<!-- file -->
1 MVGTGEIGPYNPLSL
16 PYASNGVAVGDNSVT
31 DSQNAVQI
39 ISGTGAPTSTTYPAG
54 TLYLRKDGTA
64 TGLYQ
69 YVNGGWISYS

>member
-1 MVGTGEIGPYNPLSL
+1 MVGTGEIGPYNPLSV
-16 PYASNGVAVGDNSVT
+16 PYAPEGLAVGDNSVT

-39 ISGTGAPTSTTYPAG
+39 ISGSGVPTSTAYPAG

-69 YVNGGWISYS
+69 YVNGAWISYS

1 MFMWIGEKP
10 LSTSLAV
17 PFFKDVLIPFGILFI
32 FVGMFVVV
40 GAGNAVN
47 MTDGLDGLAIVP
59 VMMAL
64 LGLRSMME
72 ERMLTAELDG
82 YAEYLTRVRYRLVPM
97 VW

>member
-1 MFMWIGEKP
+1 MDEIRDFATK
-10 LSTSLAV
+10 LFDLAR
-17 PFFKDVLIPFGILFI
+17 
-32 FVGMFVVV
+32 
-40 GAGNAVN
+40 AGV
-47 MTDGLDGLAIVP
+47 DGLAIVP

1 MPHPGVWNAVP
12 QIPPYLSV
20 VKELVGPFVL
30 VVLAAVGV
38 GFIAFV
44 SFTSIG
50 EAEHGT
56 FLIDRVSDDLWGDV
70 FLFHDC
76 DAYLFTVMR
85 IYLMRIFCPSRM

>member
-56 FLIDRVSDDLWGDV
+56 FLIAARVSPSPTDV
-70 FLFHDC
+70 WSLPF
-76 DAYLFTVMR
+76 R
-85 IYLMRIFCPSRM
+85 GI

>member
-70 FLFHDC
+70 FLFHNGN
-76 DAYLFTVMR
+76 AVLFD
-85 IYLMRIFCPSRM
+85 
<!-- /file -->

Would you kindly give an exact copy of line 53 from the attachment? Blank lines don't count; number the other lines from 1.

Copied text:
-56 FLIDRVSDDLWGDV